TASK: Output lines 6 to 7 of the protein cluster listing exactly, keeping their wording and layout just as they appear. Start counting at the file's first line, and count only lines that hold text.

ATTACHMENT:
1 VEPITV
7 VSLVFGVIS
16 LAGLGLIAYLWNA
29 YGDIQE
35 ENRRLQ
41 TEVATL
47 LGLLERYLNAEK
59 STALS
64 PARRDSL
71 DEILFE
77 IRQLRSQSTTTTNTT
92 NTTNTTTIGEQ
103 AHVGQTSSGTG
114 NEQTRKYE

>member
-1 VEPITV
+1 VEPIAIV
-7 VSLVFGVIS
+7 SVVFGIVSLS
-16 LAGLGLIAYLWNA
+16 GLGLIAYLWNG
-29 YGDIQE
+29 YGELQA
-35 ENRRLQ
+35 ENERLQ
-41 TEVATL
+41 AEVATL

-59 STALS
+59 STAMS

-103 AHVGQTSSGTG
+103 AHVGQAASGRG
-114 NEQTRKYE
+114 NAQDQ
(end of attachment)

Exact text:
41 TEVATL
47 LGLLERYLNAEK